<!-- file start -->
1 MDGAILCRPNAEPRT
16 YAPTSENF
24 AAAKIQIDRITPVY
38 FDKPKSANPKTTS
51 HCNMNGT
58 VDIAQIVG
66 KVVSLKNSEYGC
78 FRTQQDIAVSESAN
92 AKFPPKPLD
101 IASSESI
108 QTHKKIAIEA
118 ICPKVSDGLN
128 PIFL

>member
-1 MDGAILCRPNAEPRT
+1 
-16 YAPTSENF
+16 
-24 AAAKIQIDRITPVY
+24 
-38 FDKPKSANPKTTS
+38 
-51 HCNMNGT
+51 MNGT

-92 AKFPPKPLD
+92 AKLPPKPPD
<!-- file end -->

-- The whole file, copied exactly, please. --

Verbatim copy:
1 MDGAILCRPNAEPRT
16 YAPTSENF
24 AAAKIQIDRITPVY
38 FDKPKSANPKTTS
51 HCNMNGT
58 VDIAQIVG
66 KVVSLKNSEYGC
78 FRTQQDIAVSESAN
92 AKFPPKPLD
101 IASSESI
108 QTHKKIAIEA
118 ICPKVSDGLN
128 PIFL

>member
-1 MDGAILCRPNAEPRT
+1 
-16 YAPTSENF
+16 
-24 AAAKIQIDRITPVY
+24 
-38 FDKPKSANPKTTS
+38 
-51 HCNMNGT
+51 MNGT

-92 AKFPPKPLD
+92 AKLPPKPPD